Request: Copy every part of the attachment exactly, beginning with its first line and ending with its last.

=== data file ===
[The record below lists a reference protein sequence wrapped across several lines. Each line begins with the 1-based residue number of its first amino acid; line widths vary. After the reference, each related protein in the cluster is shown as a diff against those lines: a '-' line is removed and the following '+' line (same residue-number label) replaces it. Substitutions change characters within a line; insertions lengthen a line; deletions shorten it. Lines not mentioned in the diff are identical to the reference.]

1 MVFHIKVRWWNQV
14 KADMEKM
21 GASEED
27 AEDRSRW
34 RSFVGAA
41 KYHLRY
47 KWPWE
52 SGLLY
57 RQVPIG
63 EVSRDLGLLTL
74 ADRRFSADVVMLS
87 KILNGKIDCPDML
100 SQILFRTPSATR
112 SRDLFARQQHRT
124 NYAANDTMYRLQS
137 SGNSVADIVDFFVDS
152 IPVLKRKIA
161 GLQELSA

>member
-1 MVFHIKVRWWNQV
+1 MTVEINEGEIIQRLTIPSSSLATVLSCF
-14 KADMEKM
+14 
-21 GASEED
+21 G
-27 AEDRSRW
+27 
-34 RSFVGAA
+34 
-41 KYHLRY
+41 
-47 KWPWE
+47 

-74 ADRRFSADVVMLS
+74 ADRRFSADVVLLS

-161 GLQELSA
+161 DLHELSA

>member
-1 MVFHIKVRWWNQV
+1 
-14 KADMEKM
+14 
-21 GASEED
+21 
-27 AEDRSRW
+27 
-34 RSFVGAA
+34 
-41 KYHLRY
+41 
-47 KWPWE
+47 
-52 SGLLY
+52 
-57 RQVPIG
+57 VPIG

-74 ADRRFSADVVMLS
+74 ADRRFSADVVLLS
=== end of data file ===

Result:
[The record below lists a reference protein sequence wrapped across several lines. Each line begins with the 1-based residue number of its first amino acid; line widths vary. After the reference, each related protein in the cluster is shown as a diff against those lines: a '-' line is removed and the following '+' line (same residue-number label) replaces it. Substitutions change characters within a line; insertions lengthen a line; deletions shorten it. Lines not mentioned in the diff are identical to the reference.]

1 MVFHIKVRWWNQV
14 KADMEKM
21 GASEED
27 AEDRSRW
34 RSFVGAA
41 KYHLRY
47 KWPWE
52 SGLLY
57 RQVPIG
63 EVSRDLGLLTL
74 ADRRFSADVVMLS
87 KILNGKIDCPDML
100 SQILFRTPSATR
112 SRDLFARQQHRT
124 NYAANDTMYRLQS
137 SGNSVADIVDFFVDS
152 IPVLKRKIA
161 GLQELSA

>member
-1 MVFHIKVRWWNQV
+1 MTVEINEGEIIQRLTIPSSSLATVLSCF
-14 KADMEKM
+14 
-21 GASEED
+21 G
-27 AEDRSRW
+27 
-34 RSFVGAA
+34 
-41 KYHLRY
+41 
-47 KWPWE
+47 

-74 ADRRFSADVVMLS
+74 ADRRFSADVVLLS

-161 GLQELSA
+161 DLHELSA

>member
-1 MVFHIKVRWWNQV
+1 
-14 KADMEKM
+14 
-21 GASEED
+21 
-27 AEDRSRW
+27 
-34 RSFVGAA
+34 
-41 KYHLRY
+41 
-47 KWPWE
+47 
-52 SGLLY
+52 
-57 RQVPIG
+57 VPIG

-74 ADRRFSADVVMLS
+74 ADRRFSADVVLLS